Creative destruction

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Creative destruction is a term originally derived from Marxist economic theory which refers to the linked processes of the accumulation and annihilation of wealth under capitalism. These processes were first described in The Communist Manifesto (Marx and Engels, 1848)[1] and were expanded in Marx's Grundrisse (1857)[2] and "Volume IV" (1863) of Das Kapital.[3] At its most basic, "creative destruction" (German: schöpferische Zerstörung) describes the way in which capitalist economic development arises out of the destruction of some prior economic order, and this is largely the sense implied by the German Marxist sociologist Werner Sombart who has been credited[4] with the first use of these terms in his work Krieg und Kapitalismus ("War and Capitalism", 1913).[5] In the earlier work of Marx, however, the idea of creative destruction or annihilation (German: Vernichtung) implies not only that capitalism destroys and reconfigures previous economic orders, but that it must ceaselessly devalue existing wealth (whether through war, dereliction, or regular and periodic economic crises) in order to clear the ground for the creation of new wealth.[1][2][3]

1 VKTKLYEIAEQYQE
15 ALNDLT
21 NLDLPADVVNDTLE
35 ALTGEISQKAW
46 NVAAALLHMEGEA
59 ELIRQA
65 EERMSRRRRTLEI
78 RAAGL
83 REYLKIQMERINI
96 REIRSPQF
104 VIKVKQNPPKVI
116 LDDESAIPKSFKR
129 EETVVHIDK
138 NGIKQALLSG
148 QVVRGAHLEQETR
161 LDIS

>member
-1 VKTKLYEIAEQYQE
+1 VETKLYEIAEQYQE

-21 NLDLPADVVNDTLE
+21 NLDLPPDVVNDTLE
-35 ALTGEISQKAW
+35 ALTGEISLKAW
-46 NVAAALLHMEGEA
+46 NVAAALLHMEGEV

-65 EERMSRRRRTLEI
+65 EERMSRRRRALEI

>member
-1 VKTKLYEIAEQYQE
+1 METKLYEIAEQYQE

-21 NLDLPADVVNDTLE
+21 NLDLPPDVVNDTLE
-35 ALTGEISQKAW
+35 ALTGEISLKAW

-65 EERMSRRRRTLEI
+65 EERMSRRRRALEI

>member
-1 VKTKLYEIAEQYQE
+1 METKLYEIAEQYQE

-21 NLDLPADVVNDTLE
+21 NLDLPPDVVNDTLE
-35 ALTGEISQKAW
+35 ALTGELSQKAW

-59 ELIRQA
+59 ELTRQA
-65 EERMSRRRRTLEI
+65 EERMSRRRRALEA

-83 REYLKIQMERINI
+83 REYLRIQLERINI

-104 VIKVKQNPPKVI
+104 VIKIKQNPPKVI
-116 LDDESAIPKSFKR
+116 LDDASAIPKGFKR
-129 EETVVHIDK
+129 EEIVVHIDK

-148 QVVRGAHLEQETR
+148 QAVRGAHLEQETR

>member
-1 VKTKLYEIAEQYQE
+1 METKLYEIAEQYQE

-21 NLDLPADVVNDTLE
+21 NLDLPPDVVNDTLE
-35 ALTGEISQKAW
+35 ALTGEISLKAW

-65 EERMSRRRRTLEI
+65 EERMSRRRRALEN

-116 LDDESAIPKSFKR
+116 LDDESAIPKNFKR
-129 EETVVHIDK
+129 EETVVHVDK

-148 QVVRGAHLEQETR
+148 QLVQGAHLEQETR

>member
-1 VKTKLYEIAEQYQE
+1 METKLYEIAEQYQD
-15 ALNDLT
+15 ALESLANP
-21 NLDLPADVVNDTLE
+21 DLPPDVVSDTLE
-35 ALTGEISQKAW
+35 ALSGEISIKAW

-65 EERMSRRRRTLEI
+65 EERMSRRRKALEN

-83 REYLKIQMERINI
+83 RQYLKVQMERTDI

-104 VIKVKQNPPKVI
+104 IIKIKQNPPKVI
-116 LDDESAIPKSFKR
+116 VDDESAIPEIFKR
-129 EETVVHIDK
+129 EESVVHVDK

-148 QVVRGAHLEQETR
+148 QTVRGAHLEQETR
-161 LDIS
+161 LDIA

From the 1950s onwards, the term "creative destruction" has become more readily identified with the Austrian-American economist Joseph Schumpeter,[4] who adapted and popularized it as a theory of economic innovation and progress. The term, as used by Schumpeter, bears little resemblance with how it used by Marx. As such, the term gained popularity within neoliberal or free-market economics as a description of processes such as downsizing in order to increase the efficiency and dynamism of a company. The original Marxist usage has, however, been maintained in the work of influential social scientists such as David Harvey,[6] Marshall Berman,[7] and Manuel Castells.[8]

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